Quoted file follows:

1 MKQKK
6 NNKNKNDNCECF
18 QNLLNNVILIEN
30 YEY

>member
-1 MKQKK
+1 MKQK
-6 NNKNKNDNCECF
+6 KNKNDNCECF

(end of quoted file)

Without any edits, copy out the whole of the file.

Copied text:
1 MKQKK
6 NNKNKNDNCECF
18 QNLLNNVILIEN
30 YEY

>member
-1 MKQKK
+1 MKQK
-6 NNKNKNDNCECF
+6 KNKNDNCECF